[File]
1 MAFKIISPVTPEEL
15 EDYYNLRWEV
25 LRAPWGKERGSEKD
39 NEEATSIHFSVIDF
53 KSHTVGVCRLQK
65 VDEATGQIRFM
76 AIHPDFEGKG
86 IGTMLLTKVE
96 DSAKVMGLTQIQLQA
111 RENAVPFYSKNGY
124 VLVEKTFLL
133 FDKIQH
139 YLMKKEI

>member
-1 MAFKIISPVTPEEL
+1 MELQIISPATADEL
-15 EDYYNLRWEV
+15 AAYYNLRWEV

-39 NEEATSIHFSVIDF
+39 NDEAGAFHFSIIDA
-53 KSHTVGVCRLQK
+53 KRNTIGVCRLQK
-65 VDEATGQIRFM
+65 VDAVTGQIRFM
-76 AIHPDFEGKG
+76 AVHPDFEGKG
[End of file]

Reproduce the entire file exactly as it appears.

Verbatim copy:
1 MAFKIISPVTPEEL
15 EDYYNLRWEV
25 LRAPWGKERGSEKD
39 NEEATSIHFSVIDF
53 KSHTVGVCRLQK
65 VDEATGQIRFM
76 AIHPDFEGKG
86 IGTMLLTKVE
96 DSAKVMGLTQIQLQA
111 RENAVPFYSKNGY
124 VLVEKTFLL
133 FDKIQH
139 YLMKKEI

>member
-1 MAFKIISPVTPEEL
+1 MELQIISPATADEL
-15 EDYYNLRWEV
+15 AAYYNLRWEV

-39 NEEATSIHFSVIDF
+39 NDEAGAFHFSIIDA
-53 KSHTVGVCRLQK
+53 KRNTIGVCRLQK
-65 VDEATGQIRFM
+65 VDAVTGQIRFM
-76 AIHPDFEGKG
+76 AVHPDFEGKG